Are You Bored with Your Clothes?

July 12, 2017

Do you have the mid-season blahs? Everyone loses interest in their wardrobe from time to time. The answer isn’t always about going out and making more purchases. Sometimes you need to invite inspiration to fill you up so you see things differently.

Are you intrigued but think you don’t have time for that? I’ll share several ways you can create opportunities to let the world around you teach you new things about color, line, and design. You’ll naturally come home and look at your closet and your home with a new, inspired vision. What you learn can influence the way you put outfits together.

Ready?

  1. Explore Pinterest. If you haven’t been on Pinterest, it’s time to check it out. You will find every imaginable kind of inspiration on this site. Start by using the search function. If you need inspiration on a specific item like styling dresses, just type in Dresses. You can narrow your focus and go for specific dresses like Polka Dot Dresses or A-line Dresses. Or research an item you’ve been curious about like palazzo pants, maxi dresses, block heeled shoes or flared jeans. You can also search things like Fashion Over 40 to see how women in a specific age group are styling their outfits. You can begin with some of my boards: ‘Inspired Style’ (https://www.pinterest.com/gingerburr/inspired-style/), Elegant Monochromatic Dressing (https://www.pinterest.com/gingerburr/elegant-monochromatic-dressing/) or Vegan Fashion (https://www.pinterest.com/gingerburr/vegan-fashion/)
  2. Create a Fashion Vision Map. This is a style collage that captures inspirational or aspirational images. Magazines and catalogs are great sources as well as printing out ideas from online catalogues or pinterest. Pull out images that catch your eye—without judgment. It really doesn’t matter whether that specific outfit will work on your body, lifestyle or budget. The point is to feel inspired! Choose images of colors, textures, patterns, or details that you love like Pam did.Get a large poster board and arrange the images in a way that’s pleasing to you. Put your collage where you can see it every day. You will be surprised how soon you’ll notice something or create an outfit that is a direct result of doing this exercise.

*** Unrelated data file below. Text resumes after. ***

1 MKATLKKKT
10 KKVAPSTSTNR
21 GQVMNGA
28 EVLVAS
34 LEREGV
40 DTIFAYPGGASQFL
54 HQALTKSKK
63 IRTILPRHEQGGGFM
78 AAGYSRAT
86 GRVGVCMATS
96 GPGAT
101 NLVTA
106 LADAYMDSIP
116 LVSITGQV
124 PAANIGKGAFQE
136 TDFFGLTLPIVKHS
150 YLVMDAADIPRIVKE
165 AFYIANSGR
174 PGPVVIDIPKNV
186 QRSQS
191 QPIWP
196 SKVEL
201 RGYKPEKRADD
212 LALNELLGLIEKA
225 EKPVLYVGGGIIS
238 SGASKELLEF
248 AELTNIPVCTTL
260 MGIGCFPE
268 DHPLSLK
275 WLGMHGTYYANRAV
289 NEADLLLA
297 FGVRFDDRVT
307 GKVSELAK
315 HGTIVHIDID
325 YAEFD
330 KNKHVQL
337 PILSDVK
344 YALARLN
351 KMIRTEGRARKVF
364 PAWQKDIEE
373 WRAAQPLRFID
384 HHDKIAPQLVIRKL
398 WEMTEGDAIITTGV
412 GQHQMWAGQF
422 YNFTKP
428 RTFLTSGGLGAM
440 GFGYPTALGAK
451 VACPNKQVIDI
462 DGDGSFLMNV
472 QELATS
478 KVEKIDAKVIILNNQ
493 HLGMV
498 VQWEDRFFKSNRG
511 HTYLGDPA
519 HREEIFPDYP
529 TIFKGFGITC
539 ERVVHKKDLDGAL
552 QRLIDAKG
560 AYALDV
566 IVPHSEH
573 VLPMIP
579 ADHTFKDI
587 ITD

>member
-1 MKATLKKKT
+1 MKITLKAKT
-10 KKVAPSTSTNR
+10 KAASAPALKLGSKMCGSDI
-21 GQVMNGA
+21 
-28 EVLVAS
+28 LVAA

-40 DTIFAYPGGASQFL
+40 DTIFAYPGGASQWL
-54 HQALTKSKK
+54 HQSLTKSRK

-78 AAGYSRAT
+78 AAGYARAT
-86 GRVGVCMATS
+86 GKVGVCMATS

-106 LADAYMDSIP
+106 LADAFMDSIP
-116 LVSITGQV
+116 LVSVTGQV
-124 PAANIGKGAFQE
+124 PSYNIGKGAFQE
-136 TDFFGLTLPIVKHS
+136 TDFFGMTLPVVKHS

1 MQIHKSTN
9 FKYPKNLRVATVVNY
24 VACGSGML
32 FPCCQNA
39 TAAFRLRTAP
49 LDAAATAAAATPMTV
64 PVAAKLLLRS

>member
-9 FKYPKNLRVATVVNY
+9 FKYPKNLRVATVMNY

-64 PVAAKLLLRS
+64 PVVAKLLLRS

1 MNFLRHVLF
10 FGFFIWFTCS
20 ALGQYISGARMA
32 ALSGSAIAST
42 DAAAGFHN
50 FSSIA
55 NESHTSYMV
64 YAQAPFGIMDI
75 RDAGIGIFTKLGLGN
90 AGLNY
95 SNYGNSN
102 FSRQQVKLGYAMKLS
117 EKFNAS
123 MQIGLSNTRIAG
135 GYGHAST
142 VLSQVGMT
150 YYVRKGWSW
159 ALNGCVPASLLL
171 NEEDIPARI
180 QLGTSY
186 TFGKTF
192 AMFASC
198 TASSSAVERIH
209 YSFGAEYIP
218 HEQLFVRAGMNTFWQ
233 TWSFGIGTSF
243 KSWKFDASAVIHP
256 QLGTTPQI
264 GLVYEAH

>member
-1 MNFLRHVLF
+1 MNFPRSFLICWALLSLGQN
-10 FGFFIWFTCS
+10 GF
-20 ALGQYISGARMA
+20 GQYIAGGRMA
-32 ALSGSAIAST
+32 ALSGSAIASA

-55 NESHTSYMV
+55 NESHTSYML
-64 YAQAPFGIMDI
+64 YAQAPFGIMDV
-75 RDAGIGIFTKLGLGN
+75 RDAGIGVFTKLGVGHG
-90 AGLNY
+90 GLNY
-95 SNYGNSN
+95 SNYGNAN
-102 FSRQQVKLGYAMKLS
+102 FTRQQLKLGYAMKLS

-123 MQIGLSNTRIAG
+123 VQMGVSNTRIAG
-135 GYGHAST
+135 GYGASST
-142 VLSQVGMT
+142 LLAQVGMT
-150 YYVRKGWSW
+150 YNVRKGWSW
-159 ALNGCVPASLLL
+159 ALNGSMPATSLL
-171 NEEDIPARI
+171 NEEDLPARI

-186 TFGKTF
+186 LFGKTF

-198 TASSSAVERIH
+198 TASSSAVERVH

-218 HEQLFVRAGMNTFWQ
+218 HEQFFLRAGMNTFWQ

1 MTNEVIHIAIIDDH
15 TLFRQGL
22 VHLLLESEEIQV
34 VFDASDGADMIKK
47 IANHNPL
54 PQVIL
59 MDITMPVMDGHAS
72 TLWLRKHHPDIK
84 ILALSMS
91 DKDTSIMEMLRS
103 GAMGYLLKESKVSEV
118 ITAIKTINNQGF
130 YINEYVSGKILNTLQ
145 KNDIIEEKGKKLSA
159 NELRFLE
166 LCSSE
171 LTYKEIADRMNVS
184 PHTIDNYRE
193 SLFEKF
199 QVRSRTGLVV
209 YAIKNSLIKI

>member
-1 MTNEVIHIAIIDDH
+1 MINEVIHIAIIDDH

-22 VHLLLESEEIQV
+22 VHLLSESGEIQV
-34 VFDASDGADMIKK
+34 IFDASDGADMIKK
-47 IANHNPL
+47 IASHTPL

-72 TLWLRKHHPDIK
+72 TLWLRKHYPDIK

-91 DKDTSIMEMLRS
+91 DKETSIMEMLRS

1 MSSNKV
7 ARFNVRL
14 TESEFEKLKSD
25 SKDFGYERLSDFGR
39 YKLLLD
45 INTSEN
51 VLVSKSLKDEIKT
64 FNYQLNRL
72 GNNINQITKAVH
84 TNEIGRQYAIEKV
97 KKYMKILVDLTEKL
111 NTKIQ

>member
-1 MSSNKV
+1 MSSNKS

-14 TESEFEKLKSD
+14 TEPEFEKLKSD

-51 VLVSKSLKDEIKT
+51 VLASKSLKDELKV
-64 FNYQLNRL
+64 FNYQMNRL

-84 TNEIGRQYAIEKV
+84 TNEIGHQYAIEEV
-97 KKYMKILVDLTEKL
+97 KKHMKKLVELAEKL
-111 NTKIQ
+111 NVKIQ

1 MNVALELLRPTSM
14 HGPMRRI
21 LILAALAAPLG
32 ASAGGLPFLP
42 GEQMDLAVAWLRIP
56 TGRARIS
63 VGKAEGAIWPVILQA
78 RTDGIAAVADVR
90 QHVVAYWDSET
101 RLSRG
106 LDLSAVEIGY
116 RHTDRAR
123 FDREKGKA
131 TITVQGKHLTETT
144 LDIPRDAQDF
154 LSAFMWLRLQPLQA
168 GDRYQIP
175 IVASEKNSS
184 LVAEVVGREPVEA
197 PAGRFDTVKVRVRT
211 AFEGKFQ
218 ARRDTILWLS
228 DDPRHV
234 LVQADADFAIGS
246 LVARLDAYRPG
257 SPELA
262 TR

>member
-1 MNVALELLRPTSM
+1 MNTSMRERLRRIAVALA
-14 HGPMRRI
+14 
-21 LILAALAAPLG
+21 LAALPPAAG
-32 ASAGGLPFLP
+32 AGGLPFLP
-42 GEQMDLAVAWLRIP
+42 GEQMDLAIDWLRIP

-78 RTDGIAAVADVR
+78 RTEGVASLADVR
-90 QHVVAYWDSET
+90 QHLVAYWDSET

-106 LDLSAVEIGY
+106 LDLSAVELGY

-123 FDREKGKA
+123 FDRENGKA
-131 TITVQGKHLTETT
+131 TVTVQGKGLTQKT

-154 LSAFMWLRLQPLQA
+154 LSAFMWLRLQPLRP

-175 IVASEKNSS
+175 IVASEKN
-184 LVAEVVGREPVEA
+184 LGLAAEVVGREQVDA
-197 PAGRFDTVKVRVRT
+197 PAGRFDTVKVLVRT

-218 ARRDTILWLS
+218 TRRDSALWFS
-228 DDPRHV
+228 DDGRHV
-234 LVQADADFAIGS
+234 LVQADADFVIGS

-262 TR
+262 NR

3. Get artsy. If collages aren’t your thing, but you like working with images, consider putting your torn pages into an art portfolio. Go to any local art store to purchase an art portfolio in whatever size pleases you. You can even go to your local Staples and get a 3-ring binder with clear plastic sleeves. Place your inspirational or aspirational images inside the sleeves so you can page through it anytime you want to. Let the images speak to you; they could prepare you for your next smart fashion investment.
  4. Learn from your travels. Vacations and even business travel can fill you with inspiration. Are you planning a trip? Just imagine going to India and being amazed by the colors and patterns. If you were traveling to major cities in Japan you’d be enjoying the pop culture references on the streets. Go to Mardi Gras in New Orleans and revel in the explosion of colors and floats and costumes in the parade. When you travel, carry a journal and a camera with you to capture the things that inspire you. When you come home you may be ready to try new combinations of color, texture, and patterns in outfit combinations because of what you’ve experienced.
  5. Hit the streets. Different neighborhoods within the same city may have different vibes. Visit a new neighborhood café with a plan to people watch. Look at the creative ways people are dressing. Or if you happen to live close to a tourist area it’s easy to find out-of-towners that are making an effort to look nice on their vacation. Enjoy a latte and make notes of what you see. Or better yet, talk to strangers about their great outfits and find out what inspires them!
  6. Go to a museum. The exhibits may be inspiring, but it is also a great place to people watch. You’ll often find artsy people in artsy places. Look, observe, and capture some ideas you’d like to bring home and try in your closet. And don’t forget to visit the museum gift shops. They often have great accessories. I saw the most beautiful scarves made from bamboo at the Peabody-Essex Museum gift shop—the colors were extraordinary.